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Loyalties by Roo Borson


I slipped and fell the other day. Oh, the embarrassment. You understand, for a brown girl to have flame on her cheeks, how deep the humiliation is. My body blocking the elevator like a slab of meat. In my mind: get up get up get up girl.

Between the time I fell and lost my glasses to the moment I was laughing awkwardly to cover my discomposure I was already thinking hundreds of worst-case scenarios: doors cutting my torso in half, germs permeating my skin, or heaven forbid some hunky guy to see me like this. So I got up. My wrists, my elbows, my knees burning. Oh, girl, how we’re aging.

When I was around maybe seven I taught myself how to ride a bike. Must’ve met the sidewalk with my face a dozen or so times. Skinned my knees, skinned my palms. Drove into ditches, shallow canals. Looked worms in the eyes. No dog shit though, thank heavens. Every time I skid out of control I thought, dammit, T. you nincompoop, here you go again. I cried, I laughed, tore my hair out of frustration. Then I got up and pedalled again all afternoon, pedalled again with all my heart.

One time I was on my way to the train station, hurrying up the stairs. Then all of a sudden the thing that connects my legs to my brain decided to blitz and there I was kissing pavement once again. Even stubbed my toe. Girl, I shouted to myself inside my head, pick your fat ass up right now. Oh, how clumsily I live and love through life. I stood, disheveled hair and clothes, clutching my dignity to my chest, and walked unsteadily towards my next destination. I breathe a sigh of relief that no one seemed to notice. I grinned all the way home. It wasn’t until about three stops later that someone tapped me on the shoulder and told me I ripped my seams. Everyone was looking at my underpants. Oh yes, T., do you remember. Good thing we were wearing the good panties.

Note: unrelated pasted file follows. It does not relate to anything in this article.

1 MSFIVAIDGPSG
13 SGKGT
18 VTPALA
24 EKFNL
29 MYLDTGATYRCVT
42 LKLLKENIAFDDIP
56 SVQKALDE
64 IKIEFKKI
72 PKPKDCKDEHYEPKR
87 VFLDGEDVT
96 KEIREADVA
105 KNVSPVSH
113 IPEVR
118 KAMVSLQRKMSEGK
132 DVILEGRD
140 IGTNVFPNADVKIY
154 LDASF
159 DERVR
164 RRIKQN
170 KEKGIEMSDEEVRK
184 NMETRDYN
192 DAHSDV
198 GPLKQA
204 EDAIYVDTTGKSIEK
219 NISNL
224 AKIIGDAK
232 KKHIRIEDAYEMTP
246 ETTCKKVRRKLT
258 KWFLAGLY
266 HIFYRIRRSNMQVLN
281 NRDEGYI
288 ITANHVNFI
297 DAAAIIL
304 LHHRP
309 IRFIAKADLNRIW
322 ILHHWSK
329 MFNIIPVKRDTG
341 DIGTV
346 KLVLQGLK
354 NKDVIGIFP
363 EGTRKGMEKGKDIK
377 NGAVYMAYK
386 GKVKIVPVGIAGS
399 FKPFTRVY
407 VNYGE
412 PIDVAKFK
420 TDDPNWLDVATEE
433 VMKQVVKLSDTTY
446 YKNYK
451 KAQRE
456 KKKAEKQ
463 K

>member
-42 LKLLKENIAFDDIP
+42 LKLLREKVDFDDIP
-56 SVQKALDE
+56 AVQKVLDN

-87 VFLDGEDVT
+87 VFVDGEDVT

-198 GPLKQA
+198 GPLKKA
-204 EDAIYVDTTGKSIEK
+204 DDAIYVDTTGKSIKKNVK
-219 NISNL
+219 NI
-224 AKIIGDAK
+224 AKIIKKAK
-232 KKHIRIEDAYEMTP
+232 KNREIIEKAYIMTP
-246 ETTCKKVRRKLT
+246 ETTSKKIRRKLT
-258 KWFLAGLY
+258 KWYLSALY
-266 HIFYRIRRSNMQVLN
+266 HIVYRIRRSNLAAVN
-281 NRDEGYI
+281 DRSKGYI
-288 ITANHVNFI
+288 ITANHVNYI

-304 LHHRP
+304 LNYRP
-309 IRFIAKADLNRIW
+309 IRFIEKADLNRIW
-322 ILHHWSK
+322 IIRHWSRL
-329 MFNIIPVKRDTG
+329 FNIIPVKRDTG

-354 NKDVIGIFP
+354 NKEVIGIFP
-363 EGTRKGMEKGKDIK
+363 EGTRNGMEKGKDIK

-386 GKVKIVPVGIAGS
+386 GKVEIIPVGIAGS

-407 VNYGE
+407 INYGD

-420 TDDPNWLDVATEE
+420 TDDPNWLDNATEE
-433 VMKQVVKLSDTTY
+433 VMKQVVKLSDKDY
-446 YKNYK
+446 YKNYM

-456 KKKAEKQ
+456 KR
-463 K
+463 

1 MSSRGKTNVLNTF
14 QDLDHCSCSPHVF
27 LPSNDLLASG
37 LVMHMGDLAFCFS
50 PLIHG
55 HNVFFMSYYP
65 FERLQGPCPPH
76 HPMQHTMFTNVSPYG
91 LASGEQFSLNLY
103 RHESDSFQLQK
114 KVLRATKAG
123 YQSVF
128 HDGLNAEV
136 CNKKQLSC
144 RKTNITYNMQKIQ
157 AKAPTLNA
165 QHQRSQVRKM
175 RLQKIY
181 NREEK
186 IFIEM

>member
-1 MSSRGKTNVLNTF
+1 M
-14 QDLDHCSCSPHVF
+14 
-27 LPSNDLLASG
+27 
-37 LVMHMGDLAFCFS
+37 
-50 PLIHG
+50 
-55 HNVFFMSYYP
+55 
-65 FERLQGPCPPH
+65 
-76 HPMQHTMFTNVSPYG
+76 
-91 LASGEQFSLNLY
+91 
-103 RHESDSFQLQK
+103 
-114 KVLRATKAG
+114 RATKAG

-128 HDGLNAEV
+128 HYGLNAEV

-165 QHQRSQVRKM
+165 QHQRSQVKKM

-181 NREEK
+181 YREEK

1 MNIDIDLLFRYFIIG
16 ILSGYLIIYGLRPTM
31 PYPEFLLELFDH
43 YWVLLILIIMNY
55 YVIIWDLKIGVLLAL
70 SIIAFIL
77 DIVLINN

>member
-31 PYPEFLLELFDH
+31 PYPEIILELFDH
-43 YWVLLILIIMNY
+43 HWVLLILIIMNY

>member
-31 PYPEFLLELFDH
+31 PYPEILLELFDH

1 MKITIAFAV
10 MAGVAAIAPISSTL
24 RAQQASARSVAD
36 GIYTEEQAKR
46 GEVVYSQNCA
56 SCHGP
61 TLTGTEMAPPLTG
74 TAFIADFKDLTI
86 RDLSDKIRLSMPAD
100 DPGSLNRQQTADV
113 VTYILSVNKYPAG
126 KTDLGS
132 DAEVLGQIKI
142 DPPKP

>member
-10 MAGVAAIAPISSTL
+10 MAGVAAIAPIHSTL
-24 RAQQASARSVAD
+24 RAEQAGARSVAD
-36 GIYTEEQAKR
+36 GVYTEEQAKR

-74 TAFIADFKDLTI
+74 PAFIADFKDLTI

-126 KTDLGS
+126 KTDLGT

Was it a Sunday, I can no longer pinpoint in the many Sundays something like this has happened. I was standing in the kitchen, swaying to the music. Then my head hits the counter, bruise forming on my forehead. This is the last time I will let you do this to me, I said, on my knees. Then I calmly went to my room, packed my shit, and left that house forever.

There are times I think I lost myself for good. Then a voice: get up get up get up girl.

Roo Borson

Old shoes,
where are you taking me now?
You who’ve spent a night in the Pacific
farther out than I dared to go—
and I found you again, bedraggled in the morning,
separated from each other by fifty feet of beach,
salt in all your seams, and sand, and seaweed.
That time I thought you were lost for good.
Old shoes, the first my grown feet accepted
without the deep ache that comes
of trying on what others have meant for me. Don’t worry,
it’s me they’re laughing at, those who find us unfashionable.
Our last day upright on the earth
we’ll fit each other still.
Don’t let them trick you into sorrow.
If they stow you in a box that’s too small
in the depths of some unfamiliar closet, remember
the walks we took, the close
companionship of shoes and feet.
Remember the long
mouthwatering days, each place
we rested, just taking it in. We took it in
for a reason, for the time when they’ll stow us away
where there is nothing to see, to do, to feel.
And when you’ve relived it all as much as you need,
when you tire of standing still,
remember the imperceptible holes, how they tore and grew,
the socks, pair by pair, those soft
kittens that came between us, playful, how soon
the walking wore them down.

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This poem appeared in Night Walk, Selected Poems by Roo Borson, published by Oxford University Press, 1994. Shared here with profound gratitude.

Read more works by Roo Borson • Find books by this poet • Or view my library 

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